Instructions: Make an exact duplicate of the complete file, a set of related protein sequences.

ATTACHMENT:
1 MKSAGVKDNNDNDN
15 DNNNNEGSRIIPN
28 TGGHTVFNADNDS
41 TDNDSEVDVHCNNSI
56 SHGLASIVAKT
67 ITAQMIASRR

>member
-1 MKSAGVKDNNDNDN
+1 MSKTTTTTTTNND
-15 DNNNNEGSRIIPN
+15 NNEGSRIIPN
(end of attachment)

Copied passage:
1 MKSAGVKDNNDNDN
15 DNNNNEGSRIIPN
28 TGGHTVFNADNDS
41 TDNDSEVDVHCNNSI
56 SHGLASIVAKT
67 ITAQMIASRR

>member
-1 MKSAGVKDNNDNDN
+1 MSKTTTTTTTNND
-15 DNNNNEGSRIIPN
+15 NNEGSRIIPN